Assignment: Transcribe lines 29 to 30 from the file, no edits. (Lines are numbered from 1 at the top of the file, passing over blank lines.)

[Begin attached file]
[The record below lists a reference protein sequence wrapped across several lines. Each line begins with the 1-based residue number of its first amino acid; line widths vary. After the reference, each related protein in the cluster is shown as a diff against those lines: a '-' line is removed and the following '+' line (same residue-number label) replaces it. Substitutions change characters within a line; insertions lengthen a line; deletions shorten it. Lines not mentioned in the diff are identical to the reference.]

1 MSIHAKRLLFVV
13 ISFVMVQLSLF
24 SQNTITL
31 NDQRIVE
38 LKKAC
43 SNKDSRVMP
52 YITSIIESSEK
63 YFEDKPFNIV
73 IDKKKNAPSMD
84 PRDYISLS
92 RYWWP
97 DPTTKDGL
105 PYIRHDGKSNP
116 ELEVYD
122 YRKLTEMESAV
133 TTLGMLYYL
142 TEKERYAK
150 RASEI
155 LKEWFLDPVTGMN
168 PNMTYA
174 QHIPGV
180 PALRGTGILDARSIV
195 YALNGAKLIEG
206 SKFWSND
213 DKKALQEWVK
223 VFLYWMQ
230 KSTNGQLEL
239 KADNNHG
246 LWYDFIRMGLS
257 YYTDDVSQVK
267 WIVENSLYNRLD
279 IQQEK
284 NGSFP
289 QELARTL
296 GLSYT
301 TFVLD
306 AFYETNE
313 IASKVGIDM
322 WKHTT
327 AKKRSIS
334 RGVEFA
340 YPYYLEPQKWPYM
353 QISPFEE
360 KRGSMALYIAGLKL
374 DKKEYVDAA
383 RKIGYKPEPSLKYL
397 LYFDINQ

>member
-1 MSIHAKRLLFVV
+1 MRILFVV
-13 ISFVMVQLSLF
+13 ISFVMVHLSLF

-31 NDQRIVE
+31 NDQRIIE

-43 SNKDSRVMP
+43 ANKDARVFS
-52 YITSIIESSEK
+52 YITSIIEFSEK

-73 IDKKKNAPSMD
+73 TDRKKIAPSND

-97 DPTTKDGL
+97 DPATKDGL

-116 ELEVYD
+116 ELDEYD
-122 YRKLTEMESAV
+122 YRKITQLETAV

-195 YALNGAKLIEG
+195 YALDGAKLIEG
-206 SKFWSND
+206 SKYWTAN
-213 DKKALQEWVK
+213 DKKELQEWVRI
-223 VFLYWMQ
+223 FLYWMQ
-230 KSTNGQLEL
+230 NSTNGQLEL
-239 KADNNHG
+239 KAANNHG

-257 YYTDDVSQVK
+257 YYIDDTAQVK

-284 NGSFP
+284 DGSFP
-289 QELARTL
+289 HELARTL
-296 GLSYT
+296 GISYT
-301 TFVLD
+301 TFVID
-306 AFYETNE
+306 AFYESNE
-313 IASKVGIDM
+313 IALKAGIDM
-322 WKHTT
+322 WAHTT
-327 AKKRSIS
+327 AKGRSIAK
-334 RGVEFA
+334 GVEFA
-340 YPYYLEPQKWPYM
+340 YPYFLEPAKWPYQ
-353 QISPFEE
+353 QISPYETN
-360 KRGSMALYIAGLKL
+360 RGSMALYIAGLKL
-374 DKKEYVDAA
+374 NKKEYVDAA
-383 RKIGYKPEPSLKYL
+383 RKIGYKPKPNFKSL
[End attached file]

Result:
239 KADNNHG
246 LWYDFIRMGLS